By 2030, Indonesia is projected to spend $42 billion educating its 135 million consumers. Yet it could also face a gap of 9 million workers educated to secondary and tertiary levels.
It’s a gap that Indonesia is seeking to fill and Australia is able to assist.
Australia is already the number one destination for Indonesians studying abroad, with more than 11,600 Indonesian students in Australia.
Several Australian universities are already active in Indonesia, including Monash University, the University of Melbourne, ANU, RMIT and the University of Queensland. Some have partnered with local institutions to offer foundation courses (which prepare Indonesian students for study in Australia), while others are establishing representative offices.
New opportunities for Australian providers
Last year Indonesia’s parliament enacted the Higher Education Law.
The Law contemplates international co-operation in higher education and sets out the framework for foreign tertiary education providers to deliver undergraduate and postgraduate study programs in Indonesia. In doing so, it opens a world of opportunity for Australian institutions.
Under the Law, foreign providers will be able to obtain a licence to deliver higher education in co-operation with Indonesian tertiary institutions.
Foreign providers must demonstrate that they are accredited in their country of origin and that their Indonesian operations are not-for-profit. They must also prioritise engaging Indonesian lecturers and teaching personnel and support the national interest.
Foreign providers will need to meet minimum accreditation requirements and seek approval for their study programs.
The Law will be implemented through regulations which have not yet been issued. This means the scope, structure and documentation for the co-operation between the foreign and Indonesian tertiary providers remain to be explored.
A current constraint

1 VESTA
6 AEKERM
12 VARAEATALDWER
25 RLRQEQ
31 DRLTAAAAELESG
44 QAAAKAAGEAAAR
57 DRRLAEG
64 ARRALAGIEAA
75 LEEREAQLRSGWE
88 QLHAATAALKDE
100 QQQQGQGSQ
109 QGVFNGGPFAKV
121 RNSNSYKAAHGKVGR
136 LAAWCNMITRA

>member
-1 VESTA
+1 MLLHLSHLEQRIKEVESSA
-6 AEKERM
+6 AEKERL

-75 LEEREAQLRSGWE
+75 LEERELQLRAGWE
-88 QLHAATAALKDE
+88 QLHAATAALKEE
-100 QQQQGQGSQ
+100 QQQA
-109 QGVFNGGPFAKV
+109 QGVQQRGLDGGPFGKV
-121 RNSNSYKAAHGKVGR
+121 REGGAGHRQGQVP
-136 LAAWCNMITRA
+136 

Following the passage of the Higher Education Law, the Ministry of Education and Culture received an overwhelming number of applications for new higher education institutions (HEIs) and study programs.
As a consequence, the Directorate General of Higher Education has imposed a moratorium on establishing new HEIs and "academic" study programs until 31 August 2014. The moratorium does not appear to apply to applications in relation to “professional” or “vocational” education.
Professional education is defined as higher education after completing a bachelor’s degree which prepares students for employment that requires a specific qualification, while vocational education is higher education of a diploma program which prepares students for employment with specific applied proficiency. While the academic, professional and vocational categories are broad and may overlap, the good news is that the moratorium is not absolute.
Indonesia’s decision to open its higher education market to foreign tertiary education providers offers much promise for Australia’s institutions – one worth studying closely.
It’s an opportunity reflected in the Australian government’s announcement of a new Australian Centre for Indonesia Studies to be based at Monash University and involving ANU and the University of Melbourne. The Centre demonstrates not only a commitment to strengthening bilateral links, but also the importance of education to the Australia-Indonesia relationship.